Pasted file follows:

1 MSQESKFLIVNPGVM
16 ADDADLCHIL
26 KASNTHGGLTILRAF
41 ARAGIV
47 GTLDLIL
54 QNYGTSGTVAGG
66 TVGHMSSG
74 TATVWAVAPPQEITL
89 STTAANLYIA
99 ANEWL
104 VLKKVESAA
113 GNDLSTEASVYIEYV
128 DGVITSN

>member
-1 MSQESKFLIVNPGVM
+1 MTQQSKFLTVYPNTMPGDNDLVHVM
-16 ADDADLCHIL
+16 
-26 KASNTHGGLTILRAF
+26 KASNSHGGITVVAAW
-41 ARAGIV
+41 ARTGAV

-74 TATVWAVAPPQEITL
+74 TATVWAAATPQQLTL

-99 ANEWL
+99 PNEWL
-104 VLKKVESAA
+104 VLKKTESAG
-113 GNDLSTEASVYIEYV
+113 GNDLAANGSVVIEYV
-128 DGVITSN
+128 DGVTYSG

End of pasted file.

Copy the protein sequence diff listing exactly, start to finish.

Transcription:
1 MSQESKFLIVNPGVM
16 ADDADLCHIL
26 KASNTHGGLTILRAF
41 ARAGIV
47 GTLDLIL
54 QNYGTSGTVAGG
66 TVGHMSSG
74 TATVWAVAPPQEITL
89 STTAANLYIA
99 ANEWL
104 VLKKVESAA
113 GNDLSTEASVYIEYV
128 DGVITSN

>member
-1 MSQESKFLIVNPGVM
+1 MTQQSKFLTVYPNTMPGDNDLVHVM
-16 ADDADLCHIL
+16 
-26 KASNTHGGLTILRAF
+26 KASNSHGGITVVAAW
-41 ARAGIV
+41 ARTGAV

-74 TATVWAVAPPQEITL
+74 TATVWAAATPQQLTL

-99 ANEWL
+99 PNEWL
-104 VLKKVESAA
+104 VLKKTESAG
-113 GNDLSTEASVYIEYV
+113 GNDLAANGSVVIEYV
-128 DGVITSN
+128 DGVTYSG